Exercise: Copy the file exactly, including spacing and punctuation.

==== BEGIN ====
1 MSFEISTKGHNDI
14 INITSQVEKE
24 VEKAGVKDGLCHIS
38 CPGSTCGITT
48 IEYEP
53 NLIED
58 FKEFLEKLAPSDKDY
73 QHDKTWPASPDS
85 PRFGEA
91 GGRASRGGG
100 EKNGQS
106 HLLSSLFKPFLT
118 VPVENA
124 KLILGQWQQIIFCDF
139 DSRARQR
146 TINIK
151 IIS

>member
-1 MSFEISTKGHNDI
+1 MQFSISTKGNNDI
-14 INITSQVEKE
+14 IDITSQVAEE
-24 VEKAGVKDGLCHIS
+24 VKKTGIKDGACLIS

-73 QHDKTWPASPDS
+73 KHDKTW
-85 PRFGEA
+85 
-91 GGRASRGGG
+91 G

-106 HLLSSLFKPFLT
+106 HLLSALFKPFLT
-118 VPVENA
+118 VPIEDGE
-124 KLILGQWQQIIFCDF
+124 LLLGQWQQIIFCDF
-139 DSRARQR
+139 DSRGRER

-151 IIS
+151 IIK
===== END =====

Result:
1 MSFEISTKGHNDI
14 INITSQVEKE
24 VEKAGVKDGLCHIS
38 CPGSTCGITT
48 IEYEP
53 NLIED
58 FKEFLEKLAPSDKDY
73 QHDKTWPASPDS
85 PRFGEA
91 GGRASRGGG
100 EKNGQS
106 HLLSSLFKPFLT
118 VPVENA
124 KLILGQWQQIIFCDF
139 DSRARQR
146 TINIK
151 IIS

>member
-1 MSFEISTKGHNDI
+1 MQFSISTKGNNDI
-14 INITSQVEKE
+14 IDITSQVAEE
-24 VEKAGVKDGLCHIS
+24 VKKTGIKDGACLIS

-73 QHDKTWPASPDS
+73 KHDKTW
-85 PRFGEA
+85 
-91 GGRASRGGG
+91 G

-106 HLLSSLFKPFLT
+106 HLLSALFKPFLT
-118 VPVENA
+118 VPIEDGE
-124 KLILGQWQQIIFCDF
+124 LLLGQWQQIIFCDF
-139 DSRARQR
+139 DSRGRER

-151 IIS
+151 IIK